A330/340 vs. B777

Date:         27 Dec 96 04:41:05 
From:         Chuanga@cris.com (H Andrew Chuang)
Organization: Concentric Internet Services
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It's been a while since my last A330/340 vs. B777 "market analysis."
Because of my anti-subsidy stand and constant criticisms of the
A330/340 program, many think I'm an Airbus basher.  However, I really
don't think I am one.  I have not criticized too much about the
A300/310 and A319/320/321 programs.  Also, long long time ago, I have
criticized the B757 program for failing to achieve its original goal
of replacing the B727.  Till today, not many B727s have been replaced
by the B757.  Nevertheless, the B757 did pick up some steam in the
late 1980s.  And I believe it will be on track to be the fifth Boeing
jet airliner to achieve the 1,000 mark in a not-too-distant future.
(There are only two other jet airliner programs that have achived the
1,000 mark [in terms of orders], namely, the DC-9/MD-80/MD-90 and the
A319/320/321.)

Back to the A330/340 vs. B777 watch.  This is the first year since
the B777 launch that there are more A330/340 orders than B777 orders.
Thanks mostly to the newly-launched A330-200.  Last year, I predicted
the A330-200 would revitalize the A330 program.  Maybe I should go into
marketing. ;-)  In about a year, Airbus has received seven A330-200 orders
(some pending) from ILFC (13), Korean (2), Emirates (16), Asiana (10),
Swissair (4), Sabena (4), and Austrian (4) for a total of 53 units.
That's more than one fourth of the total A330 sales and more than one
third of the A330 backlog.  I think Boeing cannot afford not to launch
the B767-400ERX.  My guess is Boeing will launch the -400ERX early
next year with orders from Delta and at least one Asian airline.  (No,
Delta has not committed to the -400ERX, I'm just guessing.)  I'm a bit
surprised that the proposed -400ERX will still use the 62K engine that
powers the B767-300ER.  However, to get to the next thrust level
(65K-68K), it will mean Boeing will also need to redesign the engine
installation because the 65K-68K engine is larger than the 62K engine.
It seems the A330-200 may have a 500-nm advantage over the -400ERX.
I'm not sure if this will result in a handicap for the Boeing product or
not.

Nevertheless, I still think Airbus slapped on its own face by launching
the A330-200 (but I guess it's better to slap oneself than to give up
the market).  Airbus criticized the B777 for comprising the medium-range
and the long-range designs and emphasized how the A330 was optimized
for the medium-range missions and the A340 for the long-range missions.
The fact that most airlines like twins rather than four-engines planes
has forced Airbus to launch the long-range A330-200.  The A340-200 may
have a slightly longer range than the A330-200, but they basically
cater to the same market.  The A340-200 got less than 40 orders in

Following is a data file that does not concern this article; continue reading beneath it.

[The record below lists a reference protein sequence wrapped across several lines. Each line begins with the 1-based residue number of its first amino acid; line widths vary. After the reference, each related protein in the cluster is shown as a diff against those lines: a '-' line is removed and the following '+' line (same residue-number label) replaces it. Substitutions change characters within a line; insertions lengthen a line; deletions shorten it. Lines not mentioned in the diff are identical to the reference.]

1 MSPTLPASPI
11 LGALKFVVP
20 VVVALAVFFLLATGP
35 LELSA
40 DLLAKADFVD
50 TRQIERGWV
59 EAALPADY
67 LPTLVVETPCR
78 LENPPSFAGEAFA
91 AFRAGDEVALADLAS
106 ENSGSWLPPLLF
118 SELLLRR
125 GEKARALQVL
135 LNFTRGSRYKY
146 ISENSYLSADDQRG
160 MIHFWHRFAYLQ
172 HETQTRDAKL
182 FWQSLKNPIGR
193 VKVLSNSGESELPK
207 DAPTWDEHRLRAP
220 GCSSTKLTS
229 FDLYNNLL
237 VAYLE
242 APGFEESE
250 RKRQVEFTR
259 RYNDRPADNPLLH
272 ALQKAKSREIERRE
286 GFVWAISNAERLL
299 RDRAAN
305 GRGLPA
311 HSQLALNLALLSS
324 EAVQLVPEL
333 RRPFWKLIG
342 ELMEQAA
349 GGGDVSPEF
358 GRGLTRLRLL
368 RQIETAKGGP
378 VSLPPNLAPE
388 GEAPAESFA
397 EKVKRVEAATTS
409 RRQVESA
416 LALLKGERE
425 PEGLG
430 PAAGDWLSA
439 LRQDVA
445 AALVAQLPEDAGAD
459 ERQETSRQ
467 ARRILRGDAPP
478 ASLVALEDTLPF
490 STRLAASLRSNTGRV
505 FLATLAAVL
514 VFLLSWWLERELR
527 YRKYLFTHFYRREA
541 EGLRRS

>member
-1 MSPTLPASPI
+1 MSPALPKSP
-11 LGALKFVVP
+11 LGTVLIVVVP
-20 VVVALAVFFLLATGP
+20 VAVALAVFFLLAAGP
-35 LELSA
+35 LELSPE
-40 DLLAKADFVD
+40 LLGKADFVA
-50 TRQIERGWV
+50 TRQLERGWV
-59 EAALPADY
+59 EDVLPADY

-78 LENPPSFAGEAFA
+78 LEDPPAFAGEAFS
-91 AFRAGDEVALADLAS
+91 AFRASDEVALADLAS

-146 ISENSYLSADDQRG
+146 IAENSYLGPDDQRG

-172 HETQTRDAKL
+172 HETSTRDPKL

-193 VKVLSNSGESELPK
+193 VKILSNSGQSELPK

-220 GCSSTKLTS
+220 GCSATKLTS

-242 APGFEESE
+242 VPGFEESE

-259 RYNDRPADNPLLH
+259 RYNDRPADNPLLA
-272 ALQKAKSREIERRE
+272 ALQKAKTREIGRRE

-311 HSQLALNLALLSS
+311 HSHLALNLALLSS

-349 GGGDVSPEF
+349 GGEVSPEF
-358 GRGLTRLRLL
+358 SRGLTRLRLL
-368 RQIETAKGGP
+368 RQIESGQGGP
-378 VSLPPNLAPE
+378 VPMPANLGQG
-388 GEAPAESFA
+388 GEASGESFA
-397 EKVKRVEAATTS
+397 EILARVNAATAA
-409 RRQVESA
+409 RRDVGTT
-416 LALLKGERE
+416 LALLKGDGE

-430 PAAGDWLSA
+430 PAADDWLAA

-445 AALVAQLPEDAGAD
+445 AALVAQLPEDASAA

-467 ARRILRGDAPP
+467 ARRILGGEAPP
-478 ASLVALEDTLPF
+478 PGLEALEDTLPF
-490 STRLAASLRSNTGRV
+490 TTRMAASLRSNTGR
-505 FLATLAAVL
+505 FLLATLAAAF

almost ten years while the A330-200 got more than 50 orders in one
year.  It's obvious what airlines want.

The B777 has a good year but not as spectacular as last year.  The
B777 re-orders from United and British Airways were probably smaller
than expected.  However, Boeing's planned B777 production rate of
seven per month seems to suggest that there are more orders coming.
(Boeing has about 250 B777s still on order.  Airbus has about 200
A330/340 on backlog, and they intend to increase their production
rate to 4.75 per month, IIRC.)

The B777-300 is expected to be in service with Cathay Pacific in 1998.
At this time, only Asian airlines have ordered this model.  I believe
Virgin is interested in the -300 but does not think the -300 has enough
range for Virgin's requirements (e.g., LHR-SFO).  If Airbus is to
launch the A340-600X, then Boeing will be pressured to increase the
-300 range, soon.  (Boeing does have a plan to increase the -300 range
to around 6,000 nm from the current offering of 4,600 nm.  Any further
increase will push the 777-300 into the 747-400 market, hence, the
A340-600X market.)  Right now, the A340-600X is looking more and more
like a B747-400.  Two years ago, Airbus was talking about 45K-lb-thrust
engines (such as the CFM-XX, PW2000, and RB.411).  Earlier this year,
when Airbus signed an exclusive study with GE, it was at 51K level.  Now,
they are talking about 55-60K.  (The B747-400 engines have 56-58K lb of
thrust.)  Air France will be the launch customer for the -600X if Airbus
does decide to build it (since Air France has already signed up for
five A340-600X as options).  Personally, I don't think Airbus should
stick with the A300/310/330/340 fuselage cross-section for the A340-600X
(or any long-range aircraft).  Do remember, the original A300 was a
short-haul aircraft!  Cabin comfort requirement for a short-haul flight
is quite different from a long-haul flight.

I'll update my A330/340 vs. B777 page when I come back next year.
Wish everyone a happy new year.